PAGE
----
Magnus enters the last round just half a point ahead of Wesley So
It was only Shakhriyar Mamedyarov who got the better of Vishy Anand in round 9 of Croatia Grand Chess Tour 2019. All other games ended in draws in the same round but they were top-notch, fighting draws nevertheless. Round 10 was comparatively way too uneventful as all six encounters ended in dim draws - three of them, incidentally, finished with an opposite-coloured bishop endgame, two ended up with perfectly symmetrical pawn structures in rook endgame. In the top matchup between Wesley So and Magnus Carlsen, the former opted a tame line in Nimzo-Indian with the white pieces and drew in no more than 36 moves. The final round will be played on Sunday, with Carlsen versus Vachier-Lagrave and Aronian versus So being the highlights of the day.
Mamedyarov gains upper hand over Anand in round 9
Shakhriyar Mamedyarov was not having the greatest of tournaments at Croatia Grand Chess Tour 2019. Losing three games to Ian Nepomniachtchi, Wesley So, and Anish Giri in the first eight rounds of the event and winning none, it was finally in the ninth round that fortunes shined upon him. In round 9 of the tournament he was up against Vishy Anand with the white pieces. Out of the Vienna variation of Queen's Gambit Declined Shakh was able to create a good centralized position with both of his bishops pointing nicely towards black king.
Shakhriyar Mamedyarov - Vishy Anand, Round 9
In the above position, when White's pieces were all beautifully developed, came 22.Ng4 - the first critical move of the encounter! Black had to be careful for threats like Bxf6 / Nxf6 followed by Qh7+ were in the air already. Of course, 22...Nxg4 was out of question because of Qh7+ and mate on g7 next, and if 22...Ng6 then there was 23.Bxf6 gxf6 24.Nxf6 winning an exchange. Hence, Vishy went for 22...Ne4! - the most optimal defense in the position.
Next came 23. f3 Qc5+ 24. Kh1 h5 25. Nh6+ gxh6 26. fxe4 and White managed to wreck havoc on Black's pawn structure.
In the game Vishy played 26...e5 hoping to close White's lines of attack, Shakh simply replied with 27.Rd5 so that now after Black captures on d5 White reopens the lines of attack with exd5!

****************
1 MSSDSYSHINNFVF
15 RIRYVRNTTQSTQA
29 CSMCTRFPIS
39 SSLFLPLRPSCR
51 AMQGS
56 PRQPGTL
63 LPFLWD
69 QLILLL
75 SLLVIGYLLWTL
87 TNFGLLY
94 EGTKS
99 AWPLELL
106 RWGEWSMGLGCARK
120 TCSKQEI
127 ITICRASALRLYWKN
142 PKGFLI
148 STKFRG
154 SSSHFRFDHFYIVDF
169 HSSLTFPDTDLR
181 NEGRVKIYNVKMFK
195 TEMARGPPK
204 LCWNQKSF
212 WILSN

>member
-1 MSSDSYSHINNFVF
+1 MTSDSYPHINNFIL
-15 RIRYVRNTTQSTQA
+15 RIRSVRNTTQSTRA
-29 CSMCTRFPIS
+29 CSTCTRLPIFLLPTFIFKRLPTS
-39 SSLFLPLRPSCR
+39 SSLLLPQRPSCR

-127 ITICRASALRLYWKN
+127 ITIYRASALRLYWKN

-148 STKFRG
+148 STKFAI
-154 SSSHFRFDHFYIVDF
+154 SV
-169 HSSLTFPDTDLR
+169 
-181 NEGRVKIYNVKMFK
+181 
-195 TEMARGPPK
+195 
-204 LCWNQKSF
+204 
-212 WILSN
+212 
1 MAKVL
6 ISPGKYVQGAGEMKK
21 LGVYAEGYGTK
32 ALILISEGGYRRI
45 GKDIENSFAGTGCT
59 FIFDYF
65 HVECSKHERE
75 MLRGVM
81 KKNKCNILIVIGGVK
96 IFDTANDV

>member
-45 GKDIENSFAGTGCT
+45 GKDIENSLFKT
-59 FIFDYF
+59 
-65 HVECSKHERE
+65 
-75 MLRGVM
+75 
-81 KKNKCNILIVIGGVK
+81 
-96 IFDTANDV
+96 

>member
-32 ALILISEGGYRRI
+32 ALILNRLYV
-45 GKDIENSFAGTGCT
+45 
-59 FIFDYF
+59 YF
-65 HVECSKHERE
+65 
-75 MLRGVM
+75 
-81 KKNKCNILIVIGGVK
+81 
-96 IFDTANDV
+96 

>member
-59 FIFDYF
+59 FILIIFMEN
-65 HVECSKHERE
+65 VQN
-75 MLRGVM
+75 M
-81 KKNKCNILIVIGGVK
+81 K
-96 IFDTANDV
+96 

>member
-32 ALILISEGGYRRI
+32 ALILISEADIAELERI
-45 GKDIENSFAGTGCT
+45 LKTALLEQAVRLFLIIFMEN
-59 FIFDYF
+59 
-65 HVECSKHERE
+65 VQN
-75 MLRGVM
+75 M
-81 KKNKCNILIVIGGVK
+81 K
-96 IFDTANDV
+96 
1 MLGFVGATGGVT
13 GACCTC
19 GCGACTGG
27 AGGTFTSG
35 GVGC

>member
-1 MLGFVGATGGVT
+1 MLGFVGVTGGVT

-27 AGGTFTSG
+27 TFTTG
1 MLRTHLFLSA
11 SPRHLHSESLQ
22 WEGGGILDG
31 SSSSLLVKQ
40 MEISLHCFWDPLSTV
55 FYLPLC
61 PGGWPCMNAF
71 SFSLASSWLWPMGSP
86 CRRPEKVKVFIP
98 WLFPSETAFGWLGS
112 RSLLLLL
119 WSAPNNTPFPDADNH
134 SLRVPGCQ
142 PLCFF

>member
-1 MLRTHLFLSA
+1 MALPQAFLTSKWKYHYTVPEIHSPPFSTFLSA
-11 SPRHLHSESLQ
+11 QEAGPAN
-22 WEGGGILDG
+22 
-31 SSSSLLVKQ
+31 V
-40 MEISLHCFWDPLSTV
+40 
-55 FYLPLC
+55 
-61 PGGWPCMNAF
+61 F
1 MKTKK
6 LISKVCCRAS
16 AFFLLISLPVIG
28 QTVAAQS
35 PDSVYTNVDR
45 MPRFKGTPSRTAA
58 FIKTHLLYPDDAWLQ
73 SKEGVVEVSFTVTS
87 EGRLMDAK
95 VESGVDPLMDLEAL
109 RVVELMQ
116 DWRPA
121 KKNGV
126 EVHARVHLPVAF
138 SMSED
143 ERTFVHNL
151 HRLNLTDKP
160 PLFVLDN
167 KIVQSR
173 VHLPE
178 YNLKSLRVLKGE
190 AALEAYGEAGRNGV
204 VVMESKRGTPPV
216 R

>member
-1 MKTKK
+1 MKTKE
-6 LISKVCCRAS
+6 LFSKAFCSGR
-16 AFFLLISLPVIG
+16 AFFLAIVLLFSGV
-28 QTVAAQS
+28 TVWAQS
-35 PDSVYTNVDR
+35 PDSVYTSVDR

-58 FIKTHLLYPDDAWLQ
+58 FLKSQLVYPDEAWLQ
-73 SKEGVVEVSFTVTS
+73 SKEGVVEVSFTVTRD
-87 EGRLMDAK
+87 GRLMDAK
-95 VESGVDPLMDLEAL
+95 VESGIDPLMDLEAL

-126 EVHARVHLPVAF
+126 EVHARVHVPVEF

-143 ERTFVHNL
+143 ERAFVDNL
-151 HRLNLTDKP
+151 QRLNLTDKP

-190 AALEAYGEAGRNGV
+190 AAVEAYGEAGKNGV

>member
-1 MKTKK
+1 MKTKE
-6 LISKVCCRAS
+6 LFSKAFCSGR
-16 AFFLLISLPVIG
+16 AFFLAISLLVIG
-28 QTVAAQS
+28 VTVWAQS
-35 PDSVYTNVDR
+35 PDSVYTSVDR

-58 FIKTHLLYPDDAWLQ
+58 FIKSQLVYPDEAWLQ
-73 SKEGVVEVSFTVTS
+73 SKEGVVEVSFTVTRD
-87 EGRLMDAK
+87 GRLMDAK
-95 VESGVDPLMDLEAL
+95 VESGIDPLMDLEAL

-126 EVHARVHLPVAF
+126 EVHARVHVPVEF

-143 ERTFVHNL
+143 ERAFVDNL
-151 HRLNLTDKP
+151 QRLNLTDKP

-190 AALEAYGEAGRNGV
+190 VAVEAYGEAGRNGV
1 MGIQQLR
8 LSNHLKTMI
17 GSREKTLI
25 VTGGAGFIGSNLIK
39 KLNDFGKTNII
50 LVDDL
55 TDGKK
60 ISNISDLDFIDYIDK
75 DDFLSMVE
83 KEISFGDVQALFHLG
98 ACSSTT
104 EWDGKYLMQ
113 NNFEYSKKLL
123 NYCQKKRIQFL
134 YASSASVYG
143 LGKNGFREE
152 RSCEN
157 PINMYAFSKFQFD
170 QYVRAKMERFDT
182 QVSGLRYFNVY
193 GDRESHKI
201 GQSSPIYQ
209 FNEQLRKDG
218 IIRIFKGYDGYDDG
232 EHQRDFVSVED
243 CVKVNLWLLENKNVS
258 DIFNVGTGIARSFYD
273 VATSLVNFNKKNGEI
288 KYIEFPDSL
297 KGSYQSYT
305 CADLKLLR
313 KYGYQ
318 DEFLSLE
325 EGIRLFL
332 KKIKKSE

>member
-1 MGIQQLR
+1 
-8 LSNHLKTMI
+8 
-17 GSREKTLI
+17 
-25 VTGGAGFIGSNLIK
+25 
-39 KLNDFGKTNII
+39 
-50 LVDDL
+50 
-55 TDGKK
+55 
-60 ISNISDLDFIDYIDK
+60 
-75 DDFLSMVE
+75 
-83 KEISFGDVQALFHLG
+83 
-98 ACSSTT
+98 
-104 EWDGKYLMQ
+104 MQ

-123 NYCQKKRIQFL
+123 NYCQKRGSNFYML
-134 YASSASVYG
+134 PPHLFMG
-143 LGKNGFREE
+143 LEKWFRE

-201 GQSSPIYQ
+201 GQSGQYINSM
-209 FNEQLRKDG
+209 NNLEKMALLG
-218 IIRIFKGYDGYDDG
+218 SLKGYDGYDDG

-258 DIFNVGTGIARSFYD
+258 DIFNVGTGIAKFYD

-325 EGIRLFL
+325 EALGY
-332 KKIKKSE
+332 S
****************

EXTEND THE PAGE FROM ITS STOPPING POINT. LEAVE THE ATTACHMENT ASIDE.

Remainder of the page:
Obviously, the rook had to taken, 27...Bxd5 28. exd5 Ng6 29. Rf1 was played and now White was hitting at the f7 pawn, sacrifices with Rxf7 was in the air.
A few more moves later the white queen infiltrated h6 and the white rook was on f5 dangerously stanced around the black king.
37...Rg7 would have been fine for Black here but in the game Vishy chose 37...Nf4 - which is also good enough but invites one little complication!
Now Black faced a critical choice - How to capture on e5 here? Obviously, 38...fxe5?? isn't possible because of 39.Rf8#. In the game Anand played 38...Rxe5 and in this case 39. Rxe5 fxe5 40. Qxa6 Qf2 followed and the game was resigned after just five more moves. However, there was a chance to save the half-point here by postponing the capture on e5 and going 38...Qf2 directly, when Black manages to keep things under control with 39.Qxf4+ Qe1 40.Kh2 Rxe5 41.Rxf6 Rxf6 42.Qxf6 h4 after which White can't make progress without allowing a perpetual.
Rest of the games in round 9 ended in draws but they weren't in anyway uneventful. Wesley So found himself under pressure against Ian Nepomniachtchi but his lady luck smiled on him yet again and he somehow escaped with a draw. Elsewhere, Magnus Carlsen played an enterprising opening novelty as early as move 15 against Levon Aronian, the latter put up a near flawless defense to force split of the point.
Results of round 9
|1||5||2819||GM||Caruana Fabiano||½ - ½||GM||Ding Liren||2805||12|
|2||6||2774||GM||Mamedyarov Shakhriyar||1 - 0||GM||Anand Viswanathan||2767||4|
|3||7||2748||GM||Karjakin Sergey||½ - ½||GM||Giri Anish||2779||3|
|4||8||2754||GM||Nakamura Hikaru||½ - ½||GM||Vachier-Lagrave Maxime||2779||2|
|5||9||2775||GM||Nepomniachtchi Ian||½ - ½||GM||So Wesley||2754||1|
|6||10||2875||GM||Carlsen Magnus||½ - ½||GM||Aronian Levon||2752||11|
Round 10 - A day of draws and no drama!
Going into round 10, the most important matchup of the day was Wesley So versus Magnus Carlsen. The former adopted a very tame line of Nimzo-Indian against the World Champion, who is leading the event just half a point ahead of him.
Wesley So - Magnus Carlsen, Round 10
From the above position the game followed 13. Rc1 Qxc2 14. Rxc2 Bd7 and here Wesley went for further liquidation with 15. Ne5 Nxe5 16. Bxe5 Rac8 17. Rxc8 Rxc8
The game remained in perfect equilibrium after this and was agreed to a draw after 36 moves in the following position:
Magnus Carlsen goes into the final round of the event with just half a point advantage over Wesley So and is paired up against Maxime Vachier-Lagrave. The only game today where some imbalances were created was Fabiano Caruana versus Shakhriyar Mamedyarov where the latter surprisingly played the scandinavian against 1.e4 - an opening widely considered to be dubious for top level play. Both players created small chances against each other which were duly neutralized in the course of the encounter.
Results of round 10
|1||12||2805||GM||Ding Liren||½ - ½||GM||Aronian Levon||2752||11|
|2||1||2754||GM||So Wesley||½ - ½||GM||Carlsen Magnus||2875||10|
|3||2||2779||GM||Vachier-Lagrave Maxime||½ - ½||GM||Nepomniachtchi Ian||2775||9|
|4||3||2779||GM||Giri Anish||½ - ½||GM||Nakamura Hikaru||2754||8|
|5||4||2767||GM||Anand Viswanathan||½ - ½||GM||Karjakin Sergey||2748||7|
|6||5||2819||GM||Caruana Fabiano||½ - ½||GM||Mamedyarov Shakhriyar||2774||6|
Final standings after 10 rounds